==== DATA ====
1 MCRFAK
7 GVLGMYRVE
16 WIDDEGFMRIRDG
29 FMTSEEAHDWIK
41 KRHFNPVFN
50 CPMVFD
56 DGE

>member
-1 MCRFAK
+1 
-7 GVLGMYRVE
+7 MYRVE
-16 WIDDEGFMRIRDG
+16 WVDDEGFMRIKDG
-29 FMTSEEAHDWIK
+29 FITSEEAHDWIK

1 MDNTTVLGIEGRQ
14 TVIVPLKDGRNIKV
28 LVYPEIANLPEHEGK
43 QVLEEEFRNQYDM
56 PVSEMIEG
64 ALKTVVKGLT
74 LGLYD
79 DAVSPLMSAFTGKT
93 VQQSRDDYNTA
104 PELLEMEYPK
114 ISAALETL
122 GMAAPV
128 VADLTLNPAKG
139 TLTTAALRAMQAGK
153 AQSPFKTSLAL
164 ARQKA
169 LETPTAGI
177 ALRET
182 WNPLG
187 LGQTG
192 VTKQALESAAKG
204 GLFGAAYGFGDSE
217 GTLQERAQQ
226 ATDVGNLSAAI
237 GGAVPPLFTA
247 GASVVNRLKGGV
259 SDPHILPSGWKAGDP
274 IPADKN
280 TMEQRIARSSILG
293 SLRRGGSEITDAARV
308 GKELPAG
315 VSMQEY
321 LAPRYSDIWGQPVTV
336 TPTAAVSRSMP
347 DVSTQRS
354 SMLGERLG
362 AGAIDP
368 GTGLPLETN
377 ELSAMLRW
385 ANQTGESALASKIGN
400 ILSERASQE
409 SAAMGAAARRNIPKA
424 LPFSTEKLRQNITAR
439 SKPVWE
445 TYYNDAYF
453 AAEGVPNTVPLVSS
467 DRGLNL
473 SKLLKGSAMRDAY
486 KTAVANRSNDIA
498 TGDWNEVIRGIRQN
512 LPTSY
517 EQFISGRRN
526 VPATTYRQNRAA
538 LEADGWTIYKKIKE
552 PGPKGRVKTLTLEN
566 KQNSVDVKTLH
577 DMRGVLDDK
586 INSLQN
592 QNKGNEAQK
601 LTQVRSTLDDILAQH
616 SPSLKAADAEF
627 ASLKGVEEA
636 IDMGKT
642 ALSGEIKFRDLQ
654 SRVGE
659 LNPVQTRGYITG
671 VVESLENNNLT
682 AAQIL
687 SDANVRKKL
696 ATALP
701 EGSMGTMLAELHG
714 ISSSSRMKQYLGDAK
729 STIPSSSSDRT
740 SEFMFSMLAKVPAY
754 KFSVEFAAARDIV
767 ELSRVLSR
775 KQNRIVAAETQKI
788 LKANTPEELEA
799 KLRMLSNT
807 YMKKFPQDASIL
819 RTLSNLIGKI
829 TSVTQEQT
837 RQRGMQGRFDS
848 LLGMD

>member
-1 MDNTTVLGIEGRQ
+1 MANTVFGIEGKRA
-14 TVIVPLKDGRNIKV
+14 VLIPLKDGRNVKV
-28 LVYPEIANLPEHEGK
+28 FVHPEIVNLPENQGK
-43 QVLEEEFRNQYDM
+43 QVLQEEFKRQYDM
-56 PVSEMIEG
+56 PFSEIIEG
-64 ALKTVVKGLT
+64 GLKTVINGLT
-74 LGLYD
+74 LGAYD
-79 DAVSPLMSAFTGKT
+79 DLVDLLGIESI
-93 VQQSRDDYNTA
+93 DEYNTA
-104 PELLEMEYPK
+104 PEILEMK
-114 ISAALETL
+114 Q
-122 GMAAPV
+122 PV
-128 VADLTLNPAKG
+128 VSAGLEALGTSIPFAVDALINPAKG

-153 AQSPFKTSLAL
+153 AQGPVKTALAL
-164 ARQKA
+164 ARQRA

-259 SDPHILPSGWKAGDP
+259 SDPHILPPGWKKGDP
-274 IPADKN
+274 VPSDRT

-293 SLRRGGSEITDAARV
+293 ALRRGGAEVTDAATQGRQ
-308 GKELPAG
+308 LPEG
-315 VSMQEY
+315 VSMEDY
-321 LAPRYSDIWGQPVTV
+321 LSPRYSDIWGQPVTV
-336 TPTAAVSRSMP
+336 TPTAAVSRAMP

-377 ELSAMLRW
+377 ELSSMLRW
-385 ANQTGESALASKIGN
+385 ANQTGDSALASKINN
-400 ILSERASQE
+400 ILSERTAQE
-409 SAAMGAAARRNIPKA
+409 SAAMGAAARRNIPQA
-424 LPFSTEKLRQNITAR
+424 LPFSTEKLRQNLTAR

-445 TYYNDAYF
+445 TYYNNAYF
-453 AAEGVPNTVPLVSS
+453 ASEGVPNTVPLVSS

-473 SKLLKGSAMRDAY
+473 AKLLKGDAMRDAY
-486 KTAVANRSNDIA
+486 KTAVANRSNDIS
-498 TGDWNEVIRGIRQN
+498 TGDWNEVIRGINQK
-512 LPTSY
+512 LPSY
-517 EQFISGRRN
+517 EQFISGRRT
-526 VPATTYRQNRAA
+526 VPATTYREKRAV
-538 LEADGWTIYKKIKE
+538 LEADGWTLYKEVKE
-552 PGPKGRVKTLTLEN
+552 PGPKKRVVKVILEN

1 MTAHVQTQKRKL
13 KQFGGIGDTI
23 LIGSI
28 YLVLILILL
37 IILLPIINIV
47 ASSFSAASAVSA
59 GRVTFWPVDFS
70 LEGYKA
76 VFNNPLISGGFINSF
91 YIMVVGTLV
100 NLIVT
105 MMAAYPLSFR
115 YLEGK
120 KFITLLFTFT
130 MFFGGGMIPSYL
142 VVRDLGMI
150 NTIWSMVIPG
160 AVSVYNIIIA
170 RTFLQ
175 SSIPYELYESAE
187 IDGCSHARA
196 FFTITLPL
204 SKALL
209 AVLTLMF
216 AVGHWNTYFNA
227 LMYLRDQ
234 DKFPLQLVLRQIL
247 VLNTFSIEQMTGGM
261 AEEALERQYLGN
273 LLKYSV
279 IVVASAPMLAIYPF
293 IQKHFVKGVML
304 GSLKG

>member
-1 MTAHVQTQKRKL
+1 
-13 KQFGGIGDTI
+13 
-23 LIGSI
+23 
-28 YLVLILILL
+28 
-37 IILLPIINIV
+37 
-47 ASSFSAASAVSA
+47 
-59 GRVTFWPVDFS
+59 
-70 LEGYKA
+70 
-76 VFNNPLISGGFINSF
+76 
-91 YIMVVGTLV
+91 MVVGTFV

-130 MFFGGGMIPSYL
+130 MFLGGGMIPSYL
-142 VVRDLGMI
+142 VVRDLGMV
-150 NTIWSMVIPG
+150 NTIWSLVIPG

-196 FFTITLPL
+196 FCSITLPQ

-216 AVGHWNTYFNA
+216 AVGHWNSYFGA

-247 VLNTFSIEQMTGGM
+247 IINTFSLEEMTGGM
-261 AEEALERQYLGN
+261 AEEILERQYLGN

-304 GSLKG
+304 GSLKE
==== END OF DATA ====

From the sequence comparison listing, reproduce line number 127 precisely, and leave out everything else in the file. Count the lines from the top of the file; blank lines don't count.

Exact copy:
+128 VSAGLEALGTSIPFAVDALINPAKG